News that China's government hopes to combat myopia in children by limiting both the amount of time spent playing games and the number of games being released have taken a toll on Tencent's market value.
Reuters reports the holdings firm saw its value plummet by $20 billion after the Ministry of Education made its recommendations, sparked by fears that heightened regulations on online titles will damage Tencent's games business.
Shares of Tencent fell by 5.4 per cent in the wake of the Ministry's notice, down by 4.9 per cent when trading closed. Several other Chinese video game companies were also affected.
As a result, Tencent has slipped behind arch rival Alibaba Group and is now the second biggest company in Asia, based on market capitalisation.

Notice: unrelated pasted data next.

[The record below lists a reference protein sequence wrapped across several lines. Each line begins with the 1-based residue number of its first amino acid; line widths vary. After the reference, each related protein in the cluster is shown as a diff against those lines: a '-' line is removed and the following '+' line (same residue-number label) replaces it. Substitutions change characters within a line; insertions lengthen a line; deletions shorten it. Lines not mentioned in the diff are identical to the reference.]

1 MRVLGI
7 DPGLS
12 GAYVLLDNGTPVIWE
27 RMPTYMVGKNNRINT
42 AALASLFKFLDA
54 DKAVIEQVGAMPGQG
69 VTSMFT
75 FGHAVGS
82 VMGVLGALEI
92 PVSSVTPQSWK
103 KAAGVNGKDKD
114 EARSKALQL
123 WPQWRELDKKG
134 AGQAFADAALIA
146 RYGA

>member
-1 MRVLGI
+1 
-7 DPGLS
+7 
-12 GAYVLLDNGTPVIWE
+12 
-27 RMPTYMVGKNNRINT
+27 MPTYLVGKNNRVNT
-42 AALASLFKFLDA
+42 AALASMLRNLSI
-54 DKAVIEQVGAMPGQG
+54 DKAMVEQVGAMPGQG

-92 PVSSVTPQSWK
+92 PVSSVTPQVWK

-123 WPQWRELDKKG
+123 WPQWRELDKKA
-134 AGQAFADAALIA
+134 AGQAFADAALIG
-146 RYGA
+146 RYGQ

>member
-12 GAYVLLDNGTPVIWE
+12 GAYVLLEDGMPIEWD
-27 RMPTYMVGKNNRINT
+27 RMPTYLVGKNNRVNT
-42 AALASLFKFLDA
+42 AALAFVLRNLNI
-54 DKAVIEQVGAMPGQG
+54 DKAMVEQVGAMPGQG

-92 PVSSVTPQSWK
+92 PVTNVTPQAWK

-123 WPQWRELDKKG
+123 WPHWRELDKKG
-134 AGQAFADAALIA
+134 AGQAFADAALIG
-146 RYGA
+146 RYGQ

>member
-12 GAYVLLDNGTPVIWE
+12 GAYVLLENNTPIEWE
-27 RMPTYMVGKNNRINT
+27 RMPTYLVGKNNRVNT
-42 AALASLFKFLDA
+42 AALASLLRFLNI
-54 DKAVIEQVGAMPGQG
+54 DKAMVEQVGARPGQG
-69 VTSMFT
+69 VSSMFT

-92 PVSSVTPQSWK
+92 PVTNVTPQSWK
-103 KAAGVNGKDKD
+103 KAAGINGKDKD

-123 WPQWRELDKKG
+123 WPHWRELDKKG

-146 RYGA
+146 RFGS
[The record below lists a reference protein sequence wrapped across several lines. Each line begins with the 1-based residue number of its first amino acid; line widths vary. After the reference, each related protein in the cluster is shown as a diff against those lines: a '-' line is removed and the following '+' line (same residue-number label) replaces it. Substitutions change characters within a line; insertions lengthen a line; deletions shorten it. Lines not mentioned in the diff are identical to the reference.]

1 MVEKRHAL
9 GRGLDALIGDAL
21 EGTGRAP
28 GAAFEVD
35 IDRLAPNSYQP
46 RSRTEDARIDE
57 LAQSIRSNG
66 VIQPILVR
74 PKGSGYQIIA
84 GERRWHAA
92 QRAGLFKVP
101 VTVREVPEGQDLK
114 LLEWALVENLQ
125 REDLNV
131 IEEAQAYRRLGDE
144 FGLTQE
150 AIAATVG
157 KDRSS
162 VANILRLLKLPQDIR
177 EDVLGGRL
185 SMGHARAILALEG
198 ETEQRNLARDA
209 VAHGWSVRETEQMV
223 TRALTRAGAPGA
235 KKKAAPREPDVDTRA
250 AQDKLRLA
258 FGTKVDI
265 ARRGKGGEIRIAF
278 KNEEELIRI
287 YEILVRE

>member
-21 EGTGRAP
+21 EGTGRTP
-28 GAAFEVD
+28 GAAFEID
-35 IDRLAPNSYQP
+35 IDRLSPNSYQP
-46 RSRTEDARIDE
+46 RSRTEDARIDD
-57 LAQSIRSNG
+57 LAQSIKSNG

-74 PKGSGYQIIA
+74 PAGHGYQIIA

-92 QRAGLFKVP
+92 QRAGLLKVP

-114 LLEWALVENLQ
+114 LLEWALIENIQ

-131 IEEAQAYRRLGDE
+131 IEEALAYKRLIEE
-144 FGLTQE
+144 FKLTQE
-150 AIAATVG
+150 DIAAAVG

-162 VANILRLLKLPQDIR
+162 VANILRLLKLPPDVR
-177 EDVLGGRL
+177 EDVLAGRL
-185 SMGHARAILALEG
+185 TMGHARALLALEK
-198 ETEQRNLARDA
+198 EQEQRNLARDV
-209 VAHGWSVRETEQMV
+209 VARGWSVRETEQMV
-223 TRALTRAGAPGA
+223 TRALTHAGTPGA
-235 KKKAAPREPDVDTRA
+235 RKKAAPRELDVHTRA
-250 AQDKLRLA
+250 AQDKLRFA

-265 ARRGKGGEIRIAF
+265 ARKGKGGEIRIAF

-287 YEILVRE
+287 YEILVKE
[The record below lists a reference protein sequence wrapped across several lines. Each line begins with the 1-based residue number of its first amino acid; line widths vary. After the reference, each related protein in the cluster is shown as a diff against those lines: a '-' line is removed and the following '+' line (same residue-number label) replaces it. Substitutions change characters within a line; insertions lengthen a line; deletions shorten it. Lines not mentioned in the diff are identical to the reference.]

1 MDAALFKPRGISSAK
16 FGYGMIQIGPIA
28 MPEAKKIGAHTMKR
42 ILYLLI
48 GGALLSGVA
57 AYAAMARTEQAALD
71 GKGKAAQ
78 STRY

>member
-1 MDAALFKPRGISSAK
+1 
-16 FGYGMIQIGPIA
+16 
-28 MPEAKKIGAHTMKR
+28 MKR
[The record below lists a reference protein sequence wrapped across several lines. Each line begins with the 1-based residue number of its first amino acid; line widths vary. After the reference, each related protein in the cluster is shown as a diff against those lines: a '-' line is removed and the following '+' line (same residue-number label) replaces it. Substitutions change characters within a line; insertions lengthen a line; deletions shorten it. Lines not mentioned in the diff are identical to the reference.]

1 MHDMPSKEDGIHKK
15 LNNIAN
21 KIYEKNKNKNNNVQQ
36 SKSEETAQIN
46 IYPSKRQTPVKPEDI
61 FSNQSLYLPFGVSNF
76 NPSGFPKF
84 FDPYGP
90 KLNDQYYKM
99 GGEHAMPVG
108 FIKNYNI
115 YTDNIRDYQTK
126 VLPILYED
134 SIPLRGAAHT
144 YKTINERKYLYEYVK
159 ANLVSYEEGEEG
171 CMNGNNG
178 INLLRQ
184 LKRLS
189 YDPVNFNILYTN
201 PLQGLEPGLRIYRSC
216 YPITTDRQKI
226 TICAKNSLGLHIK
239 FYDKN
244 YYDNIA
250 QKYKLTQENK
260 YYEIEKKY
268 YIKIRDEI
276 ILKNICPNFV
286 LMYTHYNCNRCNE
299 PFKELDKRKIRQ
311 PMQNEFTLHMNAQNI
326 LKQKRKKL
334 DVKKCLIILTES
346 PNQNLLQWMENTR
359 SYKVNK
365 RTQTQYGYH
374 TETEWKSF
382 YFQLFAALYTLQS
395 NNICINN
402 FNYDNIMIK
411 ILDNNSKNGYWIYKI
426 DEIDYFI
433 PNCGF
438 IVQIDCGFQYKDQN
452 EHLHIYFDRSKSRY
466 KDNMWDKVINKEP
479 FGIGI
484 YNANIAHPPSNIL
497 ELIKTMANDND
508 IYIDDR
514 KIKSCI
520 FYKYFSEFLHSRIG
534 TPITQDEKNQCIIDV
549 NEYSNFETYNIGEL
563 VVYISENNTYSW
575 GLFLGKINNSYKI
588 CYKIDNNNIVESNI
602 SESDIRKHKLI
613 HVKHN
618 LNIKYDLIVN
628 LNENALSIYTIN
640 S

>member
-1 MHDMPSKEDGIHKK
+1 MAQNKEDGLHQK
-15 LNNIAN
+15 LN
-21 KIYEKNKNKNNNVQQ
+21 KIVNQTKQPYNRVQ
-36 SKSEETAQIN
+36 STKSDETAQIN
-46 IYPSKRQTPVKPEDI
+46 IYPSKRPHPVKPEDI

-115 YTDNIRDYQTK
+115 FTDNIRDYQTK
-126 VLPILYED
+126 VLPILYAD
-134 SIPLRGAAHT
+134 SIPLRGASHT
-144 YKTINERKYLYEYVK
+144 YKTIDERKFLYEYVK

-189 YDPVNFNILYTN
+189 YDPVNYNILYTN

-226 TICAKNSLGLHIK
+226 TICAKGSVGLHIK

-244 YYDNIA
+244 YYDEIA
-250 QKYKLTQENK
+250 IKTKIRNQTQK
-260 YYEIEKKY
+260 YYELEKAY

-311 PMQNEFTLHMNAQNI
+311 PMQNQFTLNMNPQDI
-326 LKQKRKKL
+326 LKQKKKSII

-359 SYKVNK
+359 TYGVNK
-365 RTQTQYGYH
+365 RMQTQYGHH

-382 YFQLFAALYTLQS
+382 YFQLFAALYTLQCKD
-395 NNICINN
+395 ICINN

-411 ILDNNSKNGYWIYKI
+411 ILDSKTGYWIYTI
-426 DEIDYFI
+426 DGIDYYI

Tencent has already demonstrated its concern for the health of children playing its games, last year introducing time limits for the hugely popular Honor of Kings. It later confidently claimed this would not hurt game revenues.
It's yet another challenge for the internet services provider, which has reportedly lost more than $160 billion in its market value since January. The ongoing restructure for the State Administration of Radio and Television, which handles game approvals before they are allowed to be distributed in China, has also hindered the firm's business, as no new approvals have been given since April 2018.
In Tencent's most recent financials, the company blamed this lack of new launches for the first quarterly decline in profits in over 12 years. However, profits for the first six months of the year are still up 25 per cent.
Approvals are expected to resume once the SART restructure is complete - estimated by Niko Partners as the end of September - but it's not clear what impact the new regulations the Ministry has recommended will have on the games industry or firms like Tencent.